I recently visited the International Archive for the Women’s Movement in Amsterdam. In my break, I found a single toilet cubicle, marked with the following pictogram:
This confused me – which only goes to show how seriously we take these symbols. Women’s movement? Were women expected to look for a different loo?
I moved on. Suddenly, the WC door showed a different picture:
Another moment of confusion. Had I misread the picto the first time around?
And then: but of course, a tilt card (a lenticular print, or ‘hologram’). Both images were really there, but which one I saw depended on my standpoint.
A common description of postmodernist art is that it contains an ontological flickering (‘onto-‘ from the Greek word for ‘being’). This means that you are presented with multiple realities; a story in which the protagonist moves in two different worlds, for instance. Only, whereas in non-postmodernist art, one of these worlds usually turns out to be a dream-world from which the protagonist wakes up, in postmodernist art, both worlds are equally real. The Neverending Story would be a classic example.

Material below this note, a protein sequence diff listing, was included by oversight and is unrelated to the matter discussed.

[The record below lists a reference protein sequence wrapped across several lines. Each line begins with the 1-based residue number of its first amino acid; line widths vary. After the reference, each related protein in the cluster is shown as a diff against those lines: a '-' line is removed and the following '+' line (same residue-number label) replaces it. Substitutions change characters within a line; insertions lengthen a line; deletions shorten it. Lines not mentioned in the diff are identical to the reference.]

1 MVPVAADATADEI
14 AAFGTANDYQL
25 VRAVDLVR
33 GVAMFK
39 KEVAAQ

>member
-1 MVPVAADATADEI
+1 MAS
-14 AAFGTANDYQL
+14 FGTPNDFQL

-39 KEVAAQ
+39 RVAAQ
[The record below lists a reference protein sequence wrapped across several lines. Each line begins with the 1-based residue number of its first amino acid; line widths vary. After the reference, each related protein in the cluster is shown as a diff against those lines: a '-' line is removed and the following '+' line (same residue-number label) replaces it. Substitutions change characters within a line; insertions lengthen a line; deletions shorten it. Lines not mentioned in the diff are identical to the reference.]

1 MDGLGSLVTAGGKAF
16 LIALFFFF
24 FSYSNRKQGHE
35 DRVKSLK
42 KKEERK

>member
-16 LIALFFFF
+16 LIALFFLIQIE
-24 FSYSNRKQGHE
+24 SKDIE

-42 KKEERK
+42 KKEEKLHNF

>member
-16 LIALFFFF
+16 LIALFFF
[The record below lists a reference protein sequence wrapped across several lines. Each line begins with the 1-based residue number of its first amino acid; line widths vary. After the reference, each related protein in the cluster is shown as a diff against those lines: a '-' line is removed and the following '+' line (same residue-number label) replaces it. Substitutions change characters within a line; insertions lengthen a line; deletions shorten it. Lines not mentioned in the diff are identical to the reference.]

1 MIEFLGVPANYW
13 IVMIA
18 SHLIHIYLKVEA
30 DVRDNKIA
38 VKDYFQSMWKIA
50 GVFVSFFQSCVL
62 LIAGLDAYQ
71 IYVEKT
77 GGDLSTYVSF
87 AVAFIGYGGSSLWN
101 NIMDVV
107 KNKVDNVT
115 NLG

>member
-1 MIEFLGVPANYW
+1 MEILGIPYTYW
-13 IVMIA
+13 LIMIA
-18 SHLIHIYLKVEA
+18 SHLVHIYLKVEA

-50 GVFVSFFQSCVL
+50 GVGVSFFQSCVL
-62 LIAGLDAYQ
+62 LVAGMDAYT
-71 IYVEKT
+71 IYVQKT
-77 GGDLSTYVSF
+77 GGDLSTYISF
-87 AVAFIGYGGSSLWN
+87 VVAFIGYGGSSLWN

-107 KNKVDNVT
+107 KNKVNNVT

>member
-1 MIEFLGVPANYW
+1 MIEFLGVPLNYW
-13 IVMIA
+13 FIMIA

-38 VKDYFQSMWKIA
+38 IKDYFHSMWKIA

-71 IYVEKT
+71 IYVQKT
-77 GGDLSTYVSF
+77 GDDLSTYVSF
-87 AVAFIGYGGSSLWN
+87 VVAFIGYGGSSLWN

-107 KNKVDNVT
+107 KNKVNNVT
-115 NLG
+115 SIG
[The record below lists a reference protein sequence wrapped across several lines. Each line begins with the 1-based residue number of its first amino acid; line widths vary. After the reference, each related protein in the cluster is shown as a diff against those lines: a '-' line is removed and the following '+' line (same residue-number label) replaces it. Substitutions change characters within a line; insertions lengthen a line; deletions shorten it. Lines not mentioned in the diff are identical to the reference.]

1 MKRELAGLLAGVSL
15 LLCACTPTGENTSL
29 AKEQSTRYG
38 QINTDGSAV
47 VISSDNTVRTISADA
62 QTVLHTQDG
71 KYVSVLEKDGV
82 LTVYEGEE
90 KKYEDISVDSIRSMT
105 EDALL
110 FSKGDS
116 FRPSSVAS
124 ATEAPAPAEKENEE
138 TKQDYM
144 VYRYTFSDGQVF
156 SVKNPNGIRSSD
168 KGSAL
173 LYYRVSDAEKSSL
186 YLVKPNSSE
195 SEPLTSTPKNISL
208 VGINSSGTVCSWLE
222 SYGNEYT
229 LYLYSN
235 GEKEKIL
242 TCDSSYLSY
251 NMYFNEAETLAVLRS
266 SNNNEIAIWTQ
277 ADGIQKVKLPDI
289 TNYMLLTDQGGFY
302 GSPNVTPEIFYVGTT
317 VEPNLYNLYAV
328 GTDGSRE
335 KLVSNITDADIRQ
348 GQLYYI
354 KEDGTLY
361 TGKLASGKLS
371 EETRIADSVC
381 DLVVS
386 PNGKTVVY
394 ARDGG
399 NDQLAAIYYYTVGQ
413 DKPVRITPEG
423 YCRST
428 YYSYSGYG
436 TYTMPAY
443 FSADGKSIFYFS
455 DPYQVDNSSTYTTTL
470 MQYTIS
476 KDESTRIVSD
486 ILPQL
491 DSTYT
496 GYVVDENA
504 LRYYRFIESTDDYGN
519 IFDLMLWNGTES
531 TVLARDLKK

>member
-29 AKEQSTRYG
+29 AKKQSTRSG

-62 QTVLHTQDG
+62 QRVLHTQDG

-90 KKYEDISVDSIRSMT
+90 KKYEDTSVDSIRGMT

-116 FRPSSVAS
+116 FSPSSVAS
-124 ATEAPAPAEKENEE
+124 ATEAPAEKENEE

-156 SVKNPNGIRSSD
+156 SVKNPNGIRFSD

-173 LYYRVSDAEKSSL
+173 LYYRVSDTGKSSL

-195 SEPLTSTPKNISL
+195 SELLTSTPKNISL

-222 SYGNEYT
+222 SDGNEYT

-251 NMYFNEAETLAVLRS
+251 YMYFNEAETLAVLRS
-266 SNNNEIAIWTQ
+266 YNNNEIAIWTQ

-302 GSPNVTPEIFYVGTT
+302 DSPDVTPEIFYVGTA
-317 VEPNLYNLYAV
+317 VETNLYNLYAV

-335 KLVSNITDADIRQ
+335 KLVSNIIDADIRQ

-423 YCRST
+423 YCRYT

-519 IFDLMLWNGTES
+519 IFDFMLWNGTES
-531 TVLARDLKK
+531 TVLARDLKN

I could enter the loo a woman, and come out a man. Or vice versa. Or perhaps more accurately: as long as I was inside, I would always be both woman and man. A little like Schrödinger’s cat, but a cat which remains both dead and alive even after someone has opened the door to check.
The archive in Amsterdam therefore presented me with a wonderful ontological opportunity. (And no: no one opened the door to check. This had been firmly locked from the inside.) And I had the pleasure of being postmodernist for a brief while.
Luckily, after these few minutes I did not much mind to give up being female and male, and to just be me again.
* Or that which is often presented to us as a third option: disabled. Which raises a whole number of additional issues.
More on ontological flicker: Brian McHale, Postmodernist Fiction (1987). Years ago, I used his (her?) ideas in an essay on postmodernist children’s literature, which included Michael Ende’s Neverending Story (Die unendliche Geschichte).